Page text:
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The Social Impact of Economic Growth

Editors Susanna Price and Kathryn Robinson explore the social aspects of Chinese economic growth in their soon-to-be-published book, Making a Difference? Social Assessment Policy and Praxis and its Emergence in China. Following, Susanna Price offers further insight into the book’s origins and the impact the book may have on the field of Asian development studies.




Why did we write this book?


We are all familiar with the striking, sometimes wildly exaggerated, news headlines on China’s rapid economic growth, its geo-political consequences and – perhaps less frequently − the possible flow-on implications for liberal democratic governance. We felt that such headlines, focusing on growth, overshadowed an alternative narrative, on the social dimensions of that growth and transformation. It came down to a simple wish: we wanted to tell a different China story that reflected our own experience and practice.


Gathering together a group of dedicated researchers and practitioners, both Chinese and non-Chinese, with knowledge about social conditions and social practice in China, we wanted to open up a new dialogue and dig deeper. We wanted to take a more nuanced and reflective look at the application of social knowledge in China that endeavors to explain, and to influence, the course of China’s spectacular rise. We wanted to examine how social knowledge is conceptualized and used, or not used, and what it has meant, and continues to mean, for the complex interface between development trajectories and people’s lives. We wanted to do this in light of signs that China, having initially set aside social considerations in the pursuit of economic growth in its Reform agenda, now officially aimed for a more balanced “harmonious society.”


Some of us had worked together for a decade or more in and out of Asia, including China, on applied social research and practice. Some of us came from longstanding, formative academic social science research backgrounds. Others amongst us were relative new comers – to China or to social research. We gathered in Kunming in 2009 when the idea for this book was first mooted. But we didn’t want to exclude non-China material. We wanted to set the book in a broader Asia regional context of the practice of social assessment and social impact assessment both amongst governments and amongst corporations. We felt this would give both a historical dimension and some comparative insights to the use of sociological knowledge in the development domain in this rapidly growing region.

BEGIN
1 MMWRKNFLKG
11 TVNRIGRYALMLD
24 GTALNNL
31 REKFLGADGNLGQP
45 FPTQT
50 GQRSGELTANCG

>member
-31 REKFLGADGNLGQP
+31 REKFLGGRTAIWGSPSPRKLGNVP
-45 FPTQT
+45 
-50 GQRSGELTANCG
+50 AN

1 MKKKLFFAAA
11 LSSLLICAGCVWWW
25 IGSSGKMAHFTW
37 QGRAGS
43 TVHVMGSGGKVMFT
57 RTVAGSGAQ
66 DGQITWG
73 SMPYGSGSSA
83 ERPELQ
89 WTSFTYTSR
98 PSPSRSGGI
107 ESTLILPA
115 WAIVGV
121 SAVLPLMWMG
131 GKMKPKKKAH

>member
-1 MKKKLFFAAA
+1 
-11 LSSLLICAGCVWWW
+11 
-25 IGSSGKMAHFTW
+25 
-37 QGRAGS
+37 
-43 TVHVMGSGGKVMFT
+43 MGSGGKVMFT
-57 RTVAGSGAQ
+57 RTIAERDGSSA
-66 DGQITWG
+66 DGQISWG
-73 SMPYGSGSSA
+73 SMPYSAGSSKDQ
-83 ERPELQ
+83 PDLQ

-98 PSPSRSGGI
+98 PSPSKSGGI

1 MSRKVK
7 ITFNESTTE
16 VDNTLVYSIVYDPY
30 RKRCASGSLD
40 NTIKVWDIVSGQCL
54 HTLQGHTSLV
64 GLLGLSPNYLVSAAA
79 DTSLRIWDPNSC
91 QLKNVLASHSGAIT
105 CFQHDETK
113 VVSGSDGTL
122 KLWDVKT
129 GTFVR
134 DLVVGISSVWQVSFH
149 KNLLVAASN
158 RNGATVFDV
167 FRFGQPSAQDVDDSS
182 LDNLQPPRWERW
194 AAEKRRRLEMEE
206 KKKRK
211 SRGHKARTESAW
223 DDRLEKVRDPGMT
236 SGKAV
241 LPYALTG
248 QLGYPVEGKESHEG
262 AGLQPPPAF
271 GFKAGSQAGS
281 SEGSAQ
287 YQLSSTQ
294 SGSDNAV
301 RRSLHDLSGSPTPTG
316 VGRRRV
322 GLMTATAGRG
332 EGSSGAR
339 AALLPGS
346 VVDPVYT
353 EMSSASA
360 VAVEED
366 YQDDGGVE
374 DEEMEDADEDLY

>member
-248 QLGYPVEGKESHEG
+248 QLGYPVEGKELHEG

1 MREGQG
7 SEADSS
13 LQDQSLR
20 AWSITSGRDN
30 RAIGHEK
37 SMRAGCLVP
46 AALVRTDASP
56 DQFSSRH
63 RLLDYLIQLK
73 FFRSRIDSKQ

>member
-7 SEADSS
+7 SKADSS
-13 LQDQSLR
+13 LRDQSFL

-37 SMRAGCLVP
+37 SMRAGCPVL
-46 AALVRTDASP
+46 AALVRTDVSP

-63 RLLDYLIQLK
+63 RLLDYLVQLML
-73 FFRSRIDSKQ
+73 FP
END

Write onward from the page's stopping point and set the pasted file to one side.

Why is the timing significant?


Since it was originally conceived, some of the broader issues raised in this book have catapulted to global attention.


Firstly, the widespread pre-occupation with predicting China’s future economic growth rate only escalates. “Can China keep up its spectacular economic growth?” shout the headlines. “Will growing inequality undermine economic growth?” Beyond that first moment of apprehension, such headlines create the opportunity for a more reflective look at the underlying patterns and impacts of the social transformation, of uneven growth, of escalating inequality – and raise the possibility for alternative forms, conceived in whatever terms, of socially responsible investing.


Second, top global bodies, such as the G20, call for more infrastructure, especially in Asia. That raises the question of impacts on people, on communities. How will those impacts be managed? How will the inevitable fall-out for some people be addressed? Increasingly, the question of “quality” and “social safeguard standards” emerges into sharper relief, as explained below.